Below Andrew criticizes the claim that our Iraq intervention has failed because it has increased the risk of terrorist attacks. While I, as a caveman lawyer, have little expertise on matters of foreign relations, I am an expert on what other lawyers have to say about foreign relations.
Here, Chicago law professor Eric Posner (and son of Richard Posner) argues that the Iraq war has revealed a different trade‐off: the uncertain payoff of humanitarian military intervention.
In an op‐ed I recently cowrote with Peter Van Doren for the San Diego Union Tribune, I argued that California’s much ballyhooed legislation to cut greenhouse gas emissions by 25 percent by 2020 should probably be taken no more seriously than a New Years’ Eve Resolution. The legislation has no teeth, it has offers no program to translate wish into reality, and has all the earmarks of any number of empty environmental pledges that have turned to dust with the passage of time.
There are now strong indications that the story line we predicted for California is being played out in Europe as well. A report just out finds that without additional measures, the EU will only be able to reduce its greenhouse gas emissions by 1.6 percent below 1990 levels. Compare that with the 8 percent reduction promise undertaken by those same countries under the Kyoto Protocol.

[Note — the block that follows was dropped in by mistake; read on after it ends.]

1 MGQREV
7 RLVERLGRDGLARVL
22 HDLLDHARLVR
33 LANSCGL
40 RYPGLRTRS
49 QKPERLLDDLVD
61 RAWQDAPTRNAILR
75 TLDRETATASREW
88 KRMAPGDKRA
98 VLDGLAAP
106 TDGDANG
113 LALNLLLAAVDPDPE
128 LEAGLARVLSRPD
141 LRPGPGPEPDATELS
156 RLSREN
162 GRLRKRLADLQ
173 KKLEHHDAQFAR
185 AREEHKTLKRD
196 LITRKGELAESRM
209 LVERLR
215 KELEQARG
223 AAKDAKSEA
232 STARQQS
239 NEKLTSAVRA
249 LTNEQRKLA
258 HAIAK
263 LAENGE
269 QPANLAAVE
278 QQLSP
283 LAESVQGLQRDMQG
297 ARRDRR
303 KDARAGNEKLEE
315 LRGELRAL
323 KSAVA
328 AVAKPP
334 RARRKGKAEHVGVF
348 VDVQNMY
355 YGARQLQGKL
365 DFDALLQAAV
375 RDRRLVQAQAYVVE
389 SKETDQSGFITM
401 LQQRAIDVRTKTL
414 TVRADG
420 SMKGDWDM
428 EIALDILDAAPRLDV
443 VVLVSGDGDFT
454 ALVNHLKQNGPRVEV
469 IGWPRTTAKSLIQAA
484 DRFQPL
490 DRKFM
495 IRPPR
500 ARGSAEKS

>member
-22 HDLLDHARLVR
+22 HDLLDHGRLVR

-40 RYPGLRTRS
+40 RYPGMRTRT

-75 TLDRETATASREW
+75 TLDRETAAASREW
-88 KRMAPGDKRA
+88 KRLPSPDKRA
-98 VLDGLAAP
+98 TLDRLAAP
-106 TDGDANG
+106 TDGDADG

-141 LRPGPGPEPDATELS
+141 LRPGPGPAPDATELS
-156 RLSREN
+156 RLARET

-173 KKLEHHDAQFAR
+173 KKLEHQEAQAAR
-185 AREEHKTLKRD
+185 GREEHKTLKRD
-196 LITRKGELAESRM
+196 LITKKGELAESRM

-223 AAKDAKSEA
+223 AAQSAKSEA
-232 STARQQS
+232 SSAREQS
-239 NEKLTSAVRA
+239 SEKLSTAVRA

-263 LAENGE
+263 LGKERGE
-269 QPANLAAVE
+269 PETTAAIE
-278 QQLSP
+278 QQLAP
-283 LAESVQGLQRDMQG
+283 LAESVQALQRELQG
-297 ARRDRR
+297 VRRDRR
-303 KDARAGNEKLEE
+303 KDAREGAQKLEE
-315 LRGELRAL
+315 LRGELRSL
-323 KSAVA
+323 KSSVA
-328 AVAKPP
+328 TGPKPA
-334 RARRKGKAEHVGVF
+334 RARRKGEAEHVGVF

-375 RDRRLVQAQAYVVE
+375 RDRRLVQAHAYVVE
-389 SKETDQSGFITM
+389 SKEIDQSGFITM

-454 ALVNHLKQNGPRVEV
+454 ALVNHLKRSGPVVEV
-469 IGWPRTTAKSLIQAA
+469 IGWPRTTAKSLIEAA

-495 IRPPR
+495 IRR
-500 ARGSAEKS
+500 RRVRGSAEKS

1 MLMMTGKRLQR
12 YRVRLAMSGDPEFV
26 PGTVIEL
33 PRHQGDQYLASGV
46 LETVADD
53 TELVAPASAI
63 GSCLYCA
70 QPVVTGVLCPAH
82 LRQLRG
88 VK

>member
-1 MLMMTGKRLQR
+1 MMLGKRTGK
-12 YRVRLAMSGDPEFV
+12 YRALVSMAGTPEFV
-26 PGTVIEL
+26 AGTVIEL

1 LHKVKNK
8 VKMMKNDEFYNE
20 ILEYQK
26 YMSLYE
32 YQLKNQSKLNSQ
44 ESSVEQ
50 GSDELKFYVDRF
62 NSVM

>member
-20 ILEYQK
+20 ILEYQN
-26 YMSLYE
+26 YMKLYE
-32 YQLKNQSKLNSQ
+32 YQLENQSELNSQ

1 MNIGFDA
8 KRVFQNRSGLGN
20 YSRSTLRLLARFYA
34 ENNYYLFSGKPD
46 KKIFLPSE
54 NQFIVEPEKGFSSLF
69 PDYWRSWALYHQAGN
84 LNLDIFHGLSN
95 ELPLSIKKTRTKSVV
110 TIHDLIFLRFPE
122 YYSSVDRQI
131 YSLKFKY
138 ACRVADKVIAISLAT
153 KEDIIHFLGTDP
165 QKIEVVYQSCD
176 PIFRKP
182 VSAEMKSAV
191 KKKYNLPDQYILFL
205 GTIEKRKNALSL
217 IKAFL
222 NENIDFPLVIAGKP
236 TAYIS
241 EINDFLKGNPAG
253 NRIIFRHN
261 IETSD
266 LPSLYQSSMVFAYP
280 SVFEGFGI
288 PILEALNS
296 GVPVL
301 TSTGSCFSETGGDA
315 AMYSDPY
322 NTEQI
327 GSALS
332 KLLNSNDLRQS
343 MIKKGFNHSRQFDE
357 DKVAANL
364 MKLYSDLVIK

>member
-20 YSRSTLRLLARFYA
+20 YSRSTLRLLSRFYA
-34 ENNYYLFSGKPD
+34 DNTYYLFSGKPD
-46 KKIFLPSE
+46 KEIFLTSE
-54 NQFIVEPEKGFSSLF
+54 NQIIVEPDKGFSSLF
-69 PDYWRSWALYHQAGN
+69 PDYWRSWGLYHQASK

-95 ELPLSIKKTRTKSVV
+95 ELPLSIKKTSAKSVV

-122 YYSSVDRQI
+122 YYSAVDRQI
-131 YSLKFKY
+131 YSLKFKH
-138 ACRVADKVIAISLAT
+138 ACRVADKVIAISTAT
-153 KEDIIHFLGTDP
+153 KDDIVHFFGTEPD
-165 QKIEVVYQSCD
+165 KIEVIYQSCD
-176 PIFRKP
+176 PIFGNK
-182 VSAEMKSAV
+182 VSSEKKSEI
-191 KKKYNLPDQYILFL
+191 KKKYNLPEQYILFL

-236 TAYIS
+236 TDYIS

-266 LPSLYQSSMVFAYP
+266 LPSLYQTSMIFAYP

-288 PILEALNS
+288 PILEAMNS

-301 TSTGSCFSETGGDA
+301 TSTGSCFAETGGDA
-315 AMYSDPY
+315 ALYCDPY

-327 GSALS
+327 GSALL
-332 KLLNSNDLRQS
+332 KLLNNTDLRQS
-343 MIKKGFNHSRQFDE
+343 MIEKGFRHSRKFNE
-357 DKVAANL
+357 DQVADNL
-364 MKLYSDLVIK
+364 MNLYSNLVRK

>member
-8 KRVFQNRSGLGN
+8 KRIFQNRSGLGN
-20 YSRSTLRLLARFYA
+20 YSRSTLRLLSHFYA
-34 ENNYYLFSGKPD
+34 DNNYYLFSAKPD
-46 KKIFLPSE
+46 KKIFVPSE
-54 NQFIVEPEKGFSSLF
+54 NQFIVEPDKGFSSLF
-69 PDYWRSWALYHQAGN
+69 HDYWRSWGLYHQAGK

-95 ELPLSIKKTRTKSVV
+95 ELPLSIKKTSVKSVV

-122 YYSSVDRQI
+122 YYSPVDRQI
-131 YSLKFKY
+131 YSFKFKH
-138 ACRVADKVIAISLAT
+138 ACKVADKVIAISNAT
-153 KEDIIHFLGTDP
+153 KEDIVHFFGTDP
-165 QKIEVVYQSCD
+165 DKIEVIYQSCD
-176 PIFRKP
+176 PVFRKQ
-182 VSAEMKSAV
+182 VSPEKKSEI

One reason why environmental laws often cost less than advertised by the business community is that the goals written into those laws are subsequently ignored. But as long as politicans gain full credit for promises made and can escape blame for promises broken, this is the sort of thing that is the rule rather than the exception.
If I were to ask you what the number one cause of bacterial pollution in the Potomac, Anacostia, and more than two dozen other rivers on the federal “impaired waters” list, what would you guess? Sewage discharges? Stormwater run‐off? Agricultural waste? How about increased mountains of dung from our supposedly threatened wildlife populations? You guessed it — because we have done such a good job making the human environment safe for all of God’s creatures, we are destroying the planet.
If you’re rushing off to make a bag of popcorn to watch the upcoming brawl between the National Wildlife Foundation (a polluter‐defense league if there ever was one) and Greenpeace, walk, don’t run. Animal pollution good. People pollution bad. But regardless, shouldn’t we at least require Bambi to secure a poop permit — or regulate the time and place at which these river‐killing vermin can dispose of their waste product in an environmentally friendly manner?
Late Friday night, the U.S. Senate passed a ban on Internet gambling. The ban now awaits President Bush’s signature.